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Review 2: "KIM-1/TIM-1 is a Receptor for SARS-CoV-2 in Lung and Kidney"

This study reports that KIM-1/TIM-1 serves as an alternative host receptor for SARS-CoV-2 entry. Reviewers find this study lacks experimental evidence that substantiates these claims. Findings should not be regarded as actionable.

Published onOct 23, 2020
Review 2: "KIM-1/TIM-1 is a Receptor for SARS-CoV-2 in Lung and Kidney"

RR:C19 Evidence Scale rating by reviewer:

  • Potentially informative. The main claims made are not strongly justified by the methods and data, but may yield some insight. The results and conclusions of the study may resemble those from the hypothetical ideal study, but there is substantial room for doubt. Decision-makers should consider this evidence only with a thorough understanding of its weaknesses, alongside other evidence and theory. Decision-makers should not consider this actionable, unless the weaknesses are clearly understood and there is other theory and evidence to further support it.



KIM1 (perhaps better known as TIM1) is well-documented to act as an attachment factor for multiple enveloped viruses, doing so by binding phosphatidylserine moieties on the surface of the virus (Evans & Liu, 2020; Jemielity et al., 2013). Whether it is a bona fide receptor for any virus is less clear. Ichimura and colleagues claim in this preprint that KIM1/TIM1 is a receptor for SARS-CoV2, the cause of the current COVID-19 pandemic, and they propose a role for it in the pathogenesis of COVID-19-associated kidney disease. The authors show there is relatively high expression of KIM1/TIM1 in lung and kidney tissues from patients with COVID-19 disease. However, the established SARS-CoV2 receptor, ACE2 (Hoffmann et al., 2020), was also present, and no data are presented that would suggest the virus is using anything other than ACE2 to enter cells, if it does establish infection in the kidney as some have suggested.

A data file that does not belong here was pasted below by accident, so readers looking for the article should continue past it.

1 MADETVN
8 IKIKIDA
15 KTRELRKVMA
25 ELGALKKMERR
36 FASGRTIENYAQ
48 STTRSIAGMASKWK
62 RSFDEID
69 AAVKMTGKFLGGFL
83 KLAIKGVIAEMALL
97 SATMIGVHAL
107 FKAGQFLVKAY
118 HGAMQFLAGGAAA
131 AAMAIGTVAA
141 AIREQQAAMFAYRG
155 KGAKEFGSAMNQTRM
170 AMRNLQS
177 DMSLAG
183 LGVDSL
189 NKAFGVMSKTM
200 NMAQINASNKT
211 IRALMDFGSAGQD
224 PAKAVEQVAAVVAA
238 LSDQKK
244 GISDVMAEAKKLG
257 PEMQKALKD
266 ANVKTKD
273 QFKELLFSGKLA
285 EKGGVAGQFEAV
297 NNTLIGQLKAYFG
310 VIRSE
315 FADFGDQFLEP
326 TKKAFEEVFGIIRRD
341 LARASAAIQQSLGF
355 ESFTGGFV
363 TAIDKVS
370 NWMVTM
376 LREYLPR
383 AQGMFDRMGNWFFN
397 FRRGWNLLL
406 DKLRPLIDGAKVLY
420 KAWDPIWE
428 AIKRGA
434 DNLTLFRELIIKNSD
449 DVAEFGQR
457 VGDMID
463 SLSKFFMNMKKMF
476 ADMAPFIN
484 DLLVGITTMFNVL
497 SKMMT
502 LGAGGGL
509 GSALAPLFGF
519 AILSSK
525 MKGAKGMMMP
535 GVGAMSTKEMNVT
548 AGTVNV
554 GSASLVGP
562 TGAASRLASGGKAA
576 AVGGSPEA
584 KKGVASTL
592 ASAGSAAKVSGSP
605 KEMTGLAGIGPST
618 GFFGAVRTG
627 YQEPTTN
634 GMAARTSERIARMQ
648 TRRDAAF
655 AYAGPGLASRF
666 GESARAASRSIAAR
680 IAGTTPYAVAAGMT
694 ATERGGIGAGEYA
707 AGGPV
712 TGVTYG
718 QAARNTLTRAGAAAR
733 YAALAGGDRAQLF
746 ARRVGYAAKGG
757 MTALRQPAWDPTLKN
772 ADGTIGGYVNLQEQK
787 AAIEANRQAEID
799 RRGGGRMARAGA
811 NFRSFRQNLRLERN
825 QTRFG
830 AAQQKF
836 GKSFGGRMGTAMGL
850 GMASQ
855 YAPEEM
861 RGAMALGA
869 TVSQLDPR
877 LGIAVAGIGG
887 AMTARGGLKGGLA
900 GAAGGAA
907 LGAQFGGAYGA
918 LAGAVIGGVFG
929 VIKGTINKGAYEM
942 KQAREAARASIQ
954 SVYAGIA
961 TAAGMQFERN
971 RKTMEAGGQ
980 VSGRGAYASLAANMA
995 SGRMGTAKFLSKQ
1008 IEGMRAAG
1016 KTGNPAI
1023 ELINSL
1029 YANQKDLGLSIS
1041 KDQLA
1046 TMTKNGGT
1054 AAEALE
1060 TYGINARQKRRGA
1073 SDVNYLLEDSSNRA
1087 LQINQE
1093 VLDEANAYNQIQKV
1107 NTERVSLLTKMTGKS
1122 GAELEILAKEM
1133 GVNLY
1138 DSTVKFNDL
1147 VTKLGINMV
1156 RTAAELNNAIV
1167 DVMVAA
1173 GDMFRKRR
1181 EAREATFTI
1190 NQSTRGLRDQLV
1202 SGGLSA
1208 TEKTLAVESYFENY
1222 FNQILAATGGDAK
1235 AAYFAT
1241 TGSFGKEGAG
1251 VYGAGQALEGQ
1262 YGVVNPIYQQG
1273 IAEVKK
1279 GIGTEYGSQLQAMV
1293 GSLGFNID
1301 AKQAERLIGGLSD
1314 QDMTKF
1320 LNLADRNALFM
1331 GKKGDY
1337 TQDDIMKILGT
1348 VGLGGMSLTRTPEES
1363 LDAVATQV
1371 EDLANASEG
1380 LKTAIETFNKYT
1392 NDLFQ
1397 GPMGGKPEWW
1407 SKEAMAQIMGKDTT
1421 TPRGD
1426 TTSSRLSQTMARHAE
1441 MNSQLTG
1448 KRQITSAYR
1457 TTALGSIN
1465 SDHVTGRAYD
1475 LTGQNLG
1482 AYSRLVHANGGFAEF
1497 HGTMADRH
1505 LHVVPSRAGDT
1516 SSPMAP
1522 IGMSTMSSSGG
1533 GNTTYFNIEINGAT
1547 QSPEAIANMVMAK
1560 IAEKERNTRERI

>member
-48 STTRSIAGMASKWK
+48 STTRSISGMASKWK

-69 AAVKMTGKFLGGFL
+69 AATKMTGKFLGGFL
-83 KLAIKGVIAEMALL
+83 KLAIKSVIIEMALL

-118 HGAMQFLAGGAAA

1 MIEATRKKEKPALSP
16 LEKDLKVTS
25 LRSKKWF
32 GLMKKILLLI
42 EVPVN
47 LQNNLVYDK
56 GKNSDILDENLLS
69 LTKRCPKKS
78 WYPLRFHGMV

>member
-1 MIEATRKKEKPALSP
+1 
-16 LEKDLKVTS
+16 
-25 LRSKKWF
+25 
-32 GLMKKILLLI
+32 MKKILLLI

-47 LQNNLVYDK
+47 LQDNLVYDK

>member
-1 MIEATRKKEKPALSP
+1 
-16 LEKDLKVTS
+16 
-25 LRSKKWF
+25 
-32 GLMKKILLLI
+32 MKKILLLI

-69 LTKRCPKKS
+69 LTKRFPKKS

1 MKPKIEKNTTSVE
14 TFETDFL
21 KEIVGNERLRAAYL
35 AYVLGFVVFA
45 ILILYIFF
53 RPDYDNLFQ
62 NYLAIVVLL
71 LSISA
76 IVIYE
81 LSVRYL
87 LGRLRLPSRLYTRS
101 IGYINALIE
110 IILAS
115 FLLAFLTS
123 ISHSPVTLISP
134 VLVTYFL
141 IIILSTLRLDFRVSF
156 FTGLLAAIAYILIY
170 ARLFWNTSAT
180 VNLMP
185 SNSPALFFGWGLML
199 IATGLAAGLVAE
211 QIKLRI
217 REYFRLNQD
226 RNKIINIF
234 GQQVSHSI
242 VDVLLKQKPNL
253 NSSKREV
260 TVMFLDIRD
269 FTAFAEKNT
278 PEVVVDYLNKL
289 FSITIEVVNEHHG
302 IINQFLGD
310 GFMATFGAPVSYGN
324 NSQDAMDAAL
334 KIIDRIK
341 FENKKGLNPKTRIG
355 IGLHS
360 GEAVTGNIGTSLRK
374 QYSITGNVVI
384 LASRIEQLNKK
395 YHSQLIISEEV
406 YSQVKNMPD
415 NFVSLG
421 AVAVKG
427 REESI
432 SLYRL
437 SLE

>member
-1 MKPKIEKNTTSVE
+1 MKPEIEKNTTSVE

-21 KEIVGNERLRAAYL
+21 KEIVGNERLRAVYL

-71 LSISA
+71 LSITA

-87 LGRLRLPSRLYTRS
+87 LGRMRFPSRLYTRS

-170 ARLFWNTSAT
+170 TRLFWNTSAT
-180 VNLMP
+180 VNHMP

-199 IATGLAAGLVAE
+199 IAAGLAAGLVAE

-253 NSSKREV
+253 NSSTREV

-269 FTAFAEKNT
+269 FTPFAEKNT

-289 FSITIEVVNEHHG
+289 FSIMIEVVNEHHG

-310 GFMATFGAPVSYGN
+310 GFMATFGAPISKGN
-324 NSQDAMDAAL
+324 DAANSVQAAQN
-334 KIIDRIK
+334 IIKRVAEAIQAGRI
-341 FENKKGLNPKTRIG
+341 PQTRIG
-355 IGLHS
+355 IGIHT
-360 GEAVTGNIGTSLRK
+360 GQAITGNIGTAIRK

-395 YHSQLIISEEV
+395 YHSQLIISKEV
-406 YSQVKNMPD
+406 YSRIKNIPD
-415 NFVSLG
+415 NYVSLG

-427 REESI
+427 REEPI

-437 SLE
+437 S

More interesting are data the authors present indicating that KIM1/TIM1 binds with high affinity to the SARS-CoV2 spike protein, S, the viral protein that interacts with the ACE2 receptor and mediates fusion with the cell membrane to initiate entry of the virus. They show cells expressing TIM1/KIM1 take up liposomes displaying the spike protein ectodomain (‘virosomes’) and that this uptake is blocked by both antibody to TIM1 and an inhibitor of KIM1/TIM1 endocytosis, TW-37. Importantly, the authors point out that their virosomes do not contain phosphatidylserine, and thus virosome uptake appears to be primarily driven by S protein binding to TIM1. Using microscale thermophoresis, they confirm this and report a KIM1/TIM1-ectodomain interaction EC50 of ~19 nM. These data are convincing enough, but it is important to note the highly artificial nature of the virosomes used by the authors to study this interaction. It remains to be seen if it is relevant in the context of infectious virus entry. There is more to a bona fide receptor than simply binding the virus, and a major question is whether the binding of TIM1/KIM1 to S triggers the conformational changes needed for membrane fusion. To confirm that TIM1 is indeed a receptor for SARS-CoV2, it must be shown that KIM1/TIM1 can render cells lacking ACE2 expression permissive for infection with SARS-CoV2, and that TIM1/KIM1 does more than just mediate attachment and endocytosis of an artificial virus surrogate.

In summary, the authors have shown that KIM1/TIM1 binds the SARS-CoV2 spike protein in vitro with high affinity and that it can mediate cellular uptake of liposomes displaying the spike protein on their surface. However, accepting the authors’ claim that TIM1 is a receptor for SARS-CoV2 must await further studies using infectious virus.


Evans, J. P., & Liu, S. L. (2020). Multifaceted Roles of TIM-Family Proteins in Virus–Host Interactions. In Trends in Microbiology.

Hoffmann, M., Kleine-Weber, H., Schroeder, S., Krüger, N., Herrler, T., Erichsen, S., Schiergens, T. S., Herrler, G., Wu, N. H., Nitsche, A., Müller, M. A., Drosten, C., & Pöhlmann, S. (2020). SARS-CoV-2 Cell Entry Depends on ACE2 and TMPRSS2 and Is Blocked by a Clinically Proven Protease Inhibitor. Cell.

Jemielity, S., Wang, J. J., Chan, Y. K., Ahmed, A. A., Li, W., Monahan, S., Bu, X., Farzan, M., Freeman, G. J., Umetsu, D. T., DeKruyff, R. H., & Choe, H. (2013). TIM-family Proteins Promote Infection of Multiple Enveloped Viruses through Virion-associated Phosphatidylserine. PLoS Pathogens.


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